The Fed has drained about $650 billion in a reduction program that started in 2017, but the portfolio of Treasurys and mortgage-backed securities remains at a lofty $3.6 trillion. Many economists expect the FOMC to announce, along with the rate cut, a cessation of the balance sheet runoff, even though it was supposed to end in September anyway.
"You've got a relatively weak chairman who is getting beaten up by a very volatile president," Whalen said. "For the sake of the Fed and their credibility long term, not just now but long term after Trump is gone, they want to take their time."
Investors should get plenty of clues about where the Fed goes from here in the post-meeting statement, followed by Powell's usual news conference.
Reporters have questioned Powell repeatedly on what influence Trump's criticisms have had. He repeatedly has emphasized Fed independence, which Trump and other White House officials have said they respect even if they disagree with policy. The Fed has approved seven rate hikes during Trump's tenure, and the president has been especially critical of the December quarter-point increase that came amid tightening financial conditions and a wobbly stock market.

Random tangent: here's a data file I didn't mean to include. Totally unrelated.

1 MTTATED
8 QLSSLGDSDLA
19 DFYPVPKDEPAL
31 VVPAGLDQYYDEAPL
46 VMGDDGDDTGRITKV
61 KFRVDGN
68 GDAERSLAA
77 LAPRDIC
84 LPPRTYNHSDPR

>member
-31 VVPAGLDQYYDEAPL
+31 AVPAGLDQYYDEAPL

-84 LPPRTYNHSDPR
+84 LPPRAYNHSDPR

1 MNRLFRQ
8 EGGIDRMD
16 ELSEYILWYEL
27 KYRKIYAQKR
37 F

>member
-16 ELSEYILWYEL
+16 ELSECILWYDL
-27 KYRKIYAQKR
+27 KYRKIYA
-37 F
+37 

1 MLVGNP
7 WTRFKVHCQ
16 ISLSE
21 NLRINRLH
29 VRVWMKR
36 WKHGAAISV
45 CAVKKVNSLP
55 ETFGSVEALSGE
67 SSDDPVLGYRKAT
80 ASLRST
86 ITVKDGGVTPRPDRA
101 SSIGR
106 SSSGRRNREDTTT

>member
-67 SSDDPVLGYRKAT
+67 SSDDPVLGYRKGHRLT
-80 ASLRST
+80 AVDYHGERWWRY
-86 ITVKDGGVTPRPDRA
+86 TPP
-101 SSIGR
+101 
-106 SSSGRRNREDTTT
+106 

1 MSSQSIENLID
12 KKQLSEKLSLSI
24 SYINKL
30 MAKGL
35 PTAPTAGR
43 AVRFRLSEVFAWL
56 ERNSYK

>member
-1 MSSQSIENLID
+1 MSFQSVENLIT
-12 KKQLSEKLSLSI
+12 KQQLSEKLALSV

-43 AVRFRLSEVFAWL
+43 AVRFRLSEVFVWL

The tension, and the ever-present possibility that Trump might one day dump Powell from the chairman's seat, remains a constant overhang.
Yet another administration deputy, Marc Short, who is Vice President Mike Pence's chief of staff, called on the Fed to heed the signal of low inflation to reduce rates. Short spoke Tuesday on CNBC.
"The idea that directives for the Fed or running Fed commentary should come from the vice president's chief of staff I think is a bizarre descent for American democracy," former Treasury Secretary Larry Summers told CNBC's Sara Eisen during a "Squawk on the Street" interview.
"The most important thing that any financial policymaker has is their credibility. If that credibility is sacrificed and their decisions are seen as not based on the facts of the economy but on political pressure, then something hugely important that may be essential when the next crisis comes may be lost," Summers added.